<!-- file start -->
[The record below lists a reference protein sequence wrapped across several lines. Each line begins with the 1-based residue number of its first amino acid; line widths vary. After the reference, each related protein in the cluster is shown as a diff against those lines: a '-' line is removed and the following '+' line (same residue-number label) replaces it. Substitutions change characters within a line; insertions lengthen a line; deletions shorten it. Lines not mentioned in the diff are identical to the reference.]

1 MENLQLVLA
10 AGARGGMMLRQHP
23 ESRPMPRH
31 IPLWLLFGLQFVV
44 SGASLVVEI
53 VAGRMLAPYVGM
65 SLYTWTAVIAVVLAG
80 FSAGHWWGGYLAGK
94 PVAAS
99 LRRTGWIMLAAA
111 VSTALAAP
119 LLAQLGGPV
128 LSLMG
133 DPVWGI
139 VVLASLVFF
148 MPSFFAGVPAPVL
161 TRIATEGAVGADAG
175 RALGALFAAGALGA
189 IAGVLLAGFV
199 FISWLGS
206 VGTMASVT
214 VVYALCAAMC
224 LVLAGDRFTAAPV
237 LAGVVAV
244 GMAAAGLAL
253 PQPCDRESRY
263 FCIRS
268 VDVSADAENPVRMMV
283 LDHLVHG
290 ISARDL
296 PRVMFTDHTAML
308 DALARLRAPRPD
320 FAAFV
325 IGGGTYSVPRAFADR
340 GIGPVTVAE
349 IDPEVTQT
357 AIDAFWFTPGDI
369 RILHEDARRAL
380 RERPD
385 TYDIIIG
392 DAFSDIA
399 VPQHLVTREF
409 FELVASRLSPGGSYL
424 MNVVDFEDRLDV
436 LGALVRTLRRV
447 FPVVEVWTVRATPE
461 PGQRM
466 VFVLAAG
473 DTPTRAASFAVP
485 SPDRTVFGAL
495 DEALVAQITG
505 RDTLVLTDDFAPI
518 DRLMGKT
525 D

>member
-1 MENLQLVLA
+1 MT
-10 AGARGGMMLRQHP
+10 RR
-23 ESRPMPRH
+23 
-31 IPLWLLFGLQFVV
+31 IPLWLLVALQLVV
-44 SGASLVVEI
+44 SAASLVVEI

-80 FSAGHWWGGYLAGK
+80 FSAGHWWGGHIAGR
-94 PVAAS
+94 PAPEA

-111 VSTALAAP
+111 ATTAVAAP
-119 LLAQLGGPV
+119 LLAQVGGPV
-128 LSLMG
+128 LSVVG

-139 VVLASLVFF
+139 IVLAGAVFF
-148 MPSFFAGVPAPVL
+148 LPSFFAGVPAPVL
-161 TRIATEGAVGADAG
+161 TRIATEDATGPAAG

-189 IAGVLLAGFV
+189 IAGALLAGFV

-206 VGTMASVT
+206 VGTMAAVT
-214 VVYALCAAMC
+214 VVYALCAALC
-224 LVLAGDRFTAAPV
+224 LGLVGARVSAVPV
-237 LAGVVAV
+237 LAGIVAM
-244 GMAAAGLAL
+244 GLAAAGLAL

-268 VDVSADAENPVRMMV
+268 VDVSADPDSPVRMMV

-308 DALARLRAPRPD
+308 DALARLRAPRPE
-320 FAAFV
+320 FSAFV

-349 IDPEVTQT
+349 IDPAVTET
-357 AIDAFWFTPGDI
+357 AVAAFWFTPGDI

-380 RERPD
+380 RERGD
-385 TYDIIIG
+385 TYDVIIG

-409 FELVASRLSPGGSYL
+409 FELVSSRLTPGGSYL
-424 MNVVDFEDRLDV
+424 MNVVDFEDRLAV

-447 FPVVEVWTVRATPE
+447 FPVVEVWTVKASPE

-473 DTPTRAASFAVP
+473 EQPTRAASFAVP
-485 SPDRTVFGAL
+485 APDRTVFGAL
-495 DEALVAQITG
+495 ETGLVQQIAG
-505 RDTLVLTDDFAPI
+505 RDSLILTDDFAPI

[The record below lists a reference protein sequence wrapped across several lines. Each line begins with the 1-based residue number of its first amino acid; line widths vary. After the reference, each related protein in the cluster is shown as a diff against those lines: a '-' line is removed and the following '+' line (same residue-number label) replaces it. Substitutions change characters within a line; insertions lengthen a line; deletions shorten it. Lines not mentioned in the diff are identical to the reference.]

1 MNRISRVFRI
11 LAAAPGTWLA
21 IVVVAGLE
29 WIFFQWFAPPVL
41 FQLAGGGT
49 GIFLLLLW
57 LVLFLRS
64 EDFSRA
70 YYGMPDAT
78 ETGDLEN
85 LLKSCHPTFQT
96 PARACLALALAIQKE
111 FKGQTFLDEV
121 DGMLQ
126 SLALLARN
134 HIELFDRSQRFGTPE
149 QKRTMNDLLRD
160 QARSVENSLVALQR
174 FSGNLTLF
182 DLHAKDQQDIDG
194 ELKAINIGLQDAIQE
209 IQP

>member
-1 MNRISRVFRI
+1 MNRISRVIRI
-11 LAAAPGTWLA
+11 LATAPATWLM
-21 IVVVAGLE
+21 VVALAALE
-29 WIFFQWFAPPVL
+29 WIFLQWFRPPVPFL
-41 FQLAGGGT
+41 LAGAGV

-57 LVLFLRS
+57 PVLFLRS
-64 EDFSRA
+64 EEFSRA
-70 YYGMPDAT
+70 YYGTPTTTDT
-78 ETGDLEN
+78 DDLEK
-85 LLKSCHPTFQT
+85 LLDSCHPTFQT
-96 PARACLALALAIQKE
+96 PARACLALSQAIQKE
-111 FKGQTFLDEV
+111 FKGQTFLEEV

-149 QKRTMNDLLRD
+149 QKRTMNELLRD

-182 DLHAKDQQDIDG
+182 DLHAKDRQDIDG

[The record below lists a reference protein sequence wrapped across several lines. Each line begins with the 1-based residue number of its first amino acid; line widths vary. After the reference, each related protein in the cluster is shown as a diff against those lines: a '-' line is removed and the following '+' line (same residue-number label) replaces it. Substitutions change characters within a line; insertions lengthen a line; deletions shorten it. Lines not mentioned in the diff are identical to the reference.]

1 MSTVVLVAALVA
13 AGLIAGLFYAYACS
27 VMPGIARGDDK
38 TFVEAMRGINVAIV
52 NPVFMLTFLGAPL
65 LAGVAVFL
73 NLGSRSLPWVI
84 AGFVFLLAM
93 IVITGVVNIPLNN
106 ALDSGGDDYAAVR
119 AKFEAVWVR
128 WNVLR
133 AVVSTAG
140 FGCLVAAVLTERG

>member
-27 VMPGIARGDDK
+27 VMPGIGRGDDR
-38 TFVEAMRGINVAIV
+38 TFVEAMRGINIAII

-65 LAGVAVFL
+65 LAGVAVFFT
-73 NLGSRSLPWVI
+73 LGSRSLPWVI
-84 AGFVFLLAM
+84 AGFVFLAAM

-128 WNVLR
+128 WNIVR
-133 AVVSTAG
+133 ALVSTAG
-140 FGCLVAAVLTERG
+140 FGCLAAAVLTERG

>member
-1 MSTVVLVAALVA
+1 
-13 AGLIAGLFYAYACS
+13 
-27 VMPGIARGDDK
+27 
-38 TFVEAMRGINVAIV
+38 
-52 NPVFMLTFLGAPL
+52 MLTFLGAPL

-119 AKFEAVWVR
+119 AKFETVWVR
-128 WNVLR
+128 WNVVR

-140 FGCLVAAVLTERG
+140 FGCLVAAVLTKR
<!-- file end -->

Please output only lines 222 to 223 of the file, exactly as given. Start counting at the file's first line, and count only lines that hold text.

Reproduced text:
-140 FGCLVAAVLTERG
+140 FGCLVAAVLTKR